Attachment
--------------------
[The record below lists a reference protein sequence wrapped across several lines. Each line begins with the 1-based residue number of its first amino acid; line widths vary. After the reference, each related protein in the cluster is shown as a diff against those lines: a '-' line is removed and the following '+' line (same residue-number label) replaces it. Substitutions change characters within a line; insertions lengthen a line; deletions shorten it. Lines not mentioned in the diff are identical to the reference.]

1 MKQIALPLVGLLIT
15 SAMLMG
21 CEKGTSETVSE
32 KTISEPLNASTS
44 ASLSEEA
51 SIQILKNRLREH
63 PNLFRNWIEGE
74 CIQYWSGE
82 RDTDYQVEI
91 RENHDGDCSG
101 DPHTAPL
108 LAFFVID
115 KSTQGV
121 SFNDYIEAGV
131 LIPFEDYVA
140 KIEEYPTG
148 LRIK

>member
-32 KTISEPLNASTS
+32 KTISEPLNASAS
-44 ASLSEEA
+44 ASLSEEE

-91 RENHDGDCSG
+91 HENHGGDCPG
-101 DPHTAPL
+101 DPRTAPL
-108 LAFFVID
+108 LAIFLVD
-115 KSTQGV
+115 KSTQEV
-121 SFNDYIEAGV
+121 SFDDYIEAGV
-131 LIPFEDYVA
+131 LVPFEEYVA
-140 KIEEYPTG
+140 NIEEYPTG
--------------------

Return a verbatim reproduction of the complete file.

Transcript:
[The record below lists a reference protein sequence wrapped across several lines. Each line begins with the 1-based residue number of its first amino acid; line widths vary. After the reference, each related protein in the cluster is shown as a diff against those lines: a '-' line is removed and the following '+' line (same residue-number label) replaces it. Substitutions change characters within a line; insertions lengthen a line; deletions shorten it. Lines not mentioned in the diff are identical to the reference.]

1 MKQIALPLVGLLIT
15 SAMLMG
21 CEKGTSETVSE
32 KTISEPLNASTS
44 ASLSEEA
51 SIQILKNRLREH
63 PNLFRNWIEGE
74 CIQYWSGE
82 RDTDYQVEI
91 RENHDGDCSG
101 DPHTAPL
108 LAFFVID
115 KSTQGV
121 SFNDYIEAGV
131 LIPFEDYVA
140 KIEEYPTG
148 LRIK

>member
-32 KTISEPLNASTS
+32 KTISEPLNASAS
-44 ASLSEEA
+44 ASLSEEE

-91 RENHDGDCSG
+91 HENHGGDCPG
-101 DPHTAPL
+101 DPRTAPL
-108 LAFFVID
+108 LAIFLVD
-115 KSTQGV
+115 KSTQEV
-121 SFNDYIEAGV
+121 SFDDYIEAGV
-131 LIPFEDYVA
+131 LVPFEEYVA
-140 KIEEYPTG
+140 NIEEYPTG